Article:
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Article
Publication date: 1 March 2000

This article has been withdrawn as it was published elsewhere and accidentally duplicated. The original article can be seen here: 10.1108/09513549910294487. When citing…

Abstract

This article has been withdrawn as it was published elsewhere and accidentally duplicated. The original article can be seen here: 10.1108/09513549910294487. When citing the article, please cite: Kojo Saffu, Aminu Mamman, (1999), “Mechanics, problems and contributions of tertiary strategic alliances: the case of 22 Australian universities”, International Journal of Educational Management, Vol. 13 Iss: 6, pp. 281 - 286.

Details

Library Consortium Management: An International Journal, vol. 2 no. 2
Type: Research Article
ISSN: 1466-2760

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Article
Publication date: 1 April 2003

Kojo Saffu

This comparative study explores the relevance and applicability of the characteristics of entrepreneurs espoused in the western entrepreneurship literature to indigenous…

Abstract

This comparative study explores the relevance and applicability of the characteristics of entrepreneurs espoused in the western entrepreneurship literature to indigenous entrepreneurs. Using five South Pacific island countries as a case in point, the literature reviewed shows that culture impacts on the characteristics of entrepreneurs from these countries and accounts for differences between the characteristics of the Pacific island entrepreneurs and the characteristics found in the Western entrepreneurship literature. In the light of the influence of culture, perhaps a new list of characteristics that indigenous entrepreneurs in the South Pacific island countries would require to succeed is warranted. An integrative model of cultural dimension and characteristics of Pacific island entrepreneurs is provided. Propositions are advanced for the study of culture as a moderating influence on entrepreneurial characteristics elsewhere, especially indigenous entrepreneurs from developing countries.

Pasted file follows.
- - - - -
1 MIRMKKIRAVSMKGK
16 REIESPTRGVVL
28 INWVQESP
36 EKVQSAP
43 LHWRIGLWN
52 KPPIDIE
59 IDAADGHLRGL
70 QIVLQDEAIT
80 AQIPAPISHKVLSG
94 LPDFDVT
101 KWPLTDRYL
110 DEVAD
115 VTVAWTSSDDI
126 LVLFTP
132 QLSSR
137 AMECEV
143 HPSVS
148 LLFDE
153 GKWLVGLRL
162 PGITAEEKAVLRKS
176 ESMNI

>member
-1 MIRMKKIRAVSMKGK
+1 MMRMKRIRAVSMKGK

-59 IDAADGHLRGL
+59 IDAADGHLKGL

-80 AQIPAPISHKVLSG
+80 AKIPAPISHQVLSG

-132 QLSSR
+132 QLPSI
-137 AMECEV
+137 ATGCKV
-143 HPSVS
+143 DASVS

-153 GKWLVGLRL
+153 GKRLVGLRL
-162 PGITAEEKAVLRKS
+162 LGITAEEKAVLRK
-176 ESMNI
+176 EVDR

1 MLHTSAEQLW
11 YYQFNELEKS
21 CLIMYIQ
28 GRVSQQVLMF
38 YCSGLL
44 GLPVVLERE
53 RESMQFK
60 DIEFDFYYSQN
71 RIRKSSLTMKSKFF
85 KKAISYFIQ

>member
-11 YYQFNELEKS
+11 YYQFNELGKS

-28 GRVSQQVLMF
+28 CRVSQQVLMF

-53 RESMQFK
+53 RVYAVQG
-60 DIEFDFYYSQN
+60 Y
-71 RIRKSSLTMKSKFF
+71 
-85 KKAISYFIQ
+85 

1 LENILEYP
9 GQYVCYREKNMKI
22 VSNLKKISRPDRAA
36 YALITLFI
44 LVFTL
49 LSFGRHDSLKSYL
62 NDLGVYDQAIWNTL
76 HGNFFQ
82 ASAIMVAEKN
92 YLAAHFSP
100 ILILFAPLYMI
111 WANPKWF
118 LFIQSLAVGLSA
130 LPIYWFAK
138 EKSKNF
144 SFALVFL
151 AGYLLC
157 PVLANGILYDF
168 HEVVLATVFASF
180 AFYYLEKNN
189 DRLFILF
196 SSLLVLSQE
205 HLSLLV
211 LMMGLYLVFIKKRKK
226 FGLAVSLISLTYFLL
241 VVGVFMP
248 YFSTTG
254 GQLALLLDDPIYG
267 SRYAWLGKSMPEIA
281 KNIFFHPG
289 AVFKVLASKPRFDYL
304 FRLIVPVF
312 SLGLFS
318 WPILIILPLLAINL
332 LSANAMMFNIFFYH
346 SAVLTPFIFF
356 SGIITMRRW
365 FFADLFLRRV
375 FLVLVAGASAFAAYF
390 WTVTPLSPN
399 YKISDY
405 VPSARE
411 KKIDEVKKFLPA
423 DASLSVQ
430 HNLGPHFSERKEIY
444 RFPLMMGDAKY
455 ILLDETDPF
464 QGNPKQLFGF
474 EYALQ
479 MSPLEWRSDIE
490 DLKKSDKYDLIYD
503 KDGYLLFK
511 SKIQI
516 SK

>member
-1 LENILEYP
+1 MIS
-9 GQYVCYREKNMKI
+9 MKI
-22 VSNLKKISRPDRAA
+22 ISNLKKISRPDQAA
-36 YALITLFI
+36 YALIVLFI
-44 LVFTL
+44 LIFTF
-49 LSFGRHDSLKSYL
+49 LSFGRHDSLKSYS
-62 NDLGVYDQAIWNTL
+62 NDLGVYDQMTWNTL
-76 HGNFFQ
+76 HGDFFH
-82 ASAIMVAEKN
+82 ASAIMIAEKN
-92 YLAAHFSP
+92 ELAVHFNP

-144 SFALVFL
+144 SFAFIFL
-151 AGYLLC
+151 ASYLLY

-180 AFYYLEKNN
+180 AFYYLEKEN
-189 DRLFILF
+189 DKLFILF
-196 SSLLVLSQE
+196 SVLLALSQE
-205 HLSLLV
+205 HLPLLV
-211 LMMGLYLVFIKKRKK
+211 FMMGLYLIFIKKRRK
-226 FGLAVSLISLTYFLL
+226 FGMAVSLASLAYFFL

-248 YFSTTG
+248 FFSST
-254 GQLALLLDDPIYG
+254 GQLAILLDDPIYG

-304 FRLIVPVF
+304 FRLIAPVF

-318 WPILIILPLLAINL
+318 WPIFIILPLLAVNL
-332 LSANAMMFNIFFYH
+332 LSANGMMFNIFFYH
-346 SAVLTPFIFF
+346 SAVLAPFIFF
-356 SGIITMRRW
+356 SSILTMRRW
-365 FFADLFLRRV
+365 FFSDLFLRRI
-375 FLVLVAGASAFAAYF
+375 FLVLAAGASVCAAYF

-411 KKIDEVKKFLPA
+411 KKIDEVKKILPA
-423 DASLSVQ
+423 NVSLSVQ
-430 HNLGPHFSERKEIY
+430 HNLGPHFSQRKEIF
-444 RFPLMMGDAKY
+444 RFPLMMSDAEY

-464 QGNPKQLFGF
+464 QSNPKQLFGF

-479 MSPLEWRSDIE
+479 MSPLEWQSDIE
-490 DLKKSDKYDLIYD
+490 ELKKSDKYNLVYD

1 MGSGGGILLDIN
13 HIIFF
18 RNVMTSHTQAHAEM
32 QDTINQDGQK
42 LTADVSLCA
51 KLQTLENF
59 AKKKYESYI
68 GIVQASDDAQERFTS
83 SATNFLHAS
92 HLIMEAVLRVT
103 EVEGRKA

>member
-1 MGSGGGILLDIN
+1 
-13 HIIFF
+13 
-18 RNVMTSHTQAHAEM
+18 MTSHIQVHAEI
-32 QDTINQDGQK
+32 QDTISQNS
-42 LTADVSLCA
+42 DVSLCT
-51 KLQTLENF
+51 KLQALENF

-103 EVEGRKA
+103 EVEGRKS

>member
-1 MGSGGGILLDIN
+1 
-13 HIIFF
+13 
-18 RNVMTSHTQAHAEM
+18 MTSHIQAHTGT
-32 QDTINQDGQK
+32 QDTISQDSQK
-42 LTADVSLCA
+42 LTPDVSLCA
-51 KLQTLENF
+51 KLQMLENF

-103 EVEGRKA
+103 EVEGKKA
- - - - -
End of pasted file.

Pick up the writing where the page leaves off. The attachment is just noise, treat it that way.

Details

International Journal of Entrepreneurial Behavior & Research, vol. 9 no. 2
Type: Research Article
ISSN: 1355-2554

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Article
Publication date: 13 April 2010

Kojo Saffu, John H. Walker and Marica Mazurek

The goal of this paper is to examine the link between consumer ethnocentrism (CE) and the attitudes of two consumer groups to a buy local campaign in a transitioning…

Abstract

Purpose

The goal of this paper is to examine the link between consumer ethnocentrism (CE) and the attitudes of two consumer groups to a buy local campaign in a transitioning economy, Slovakia.

Design/methodology/approach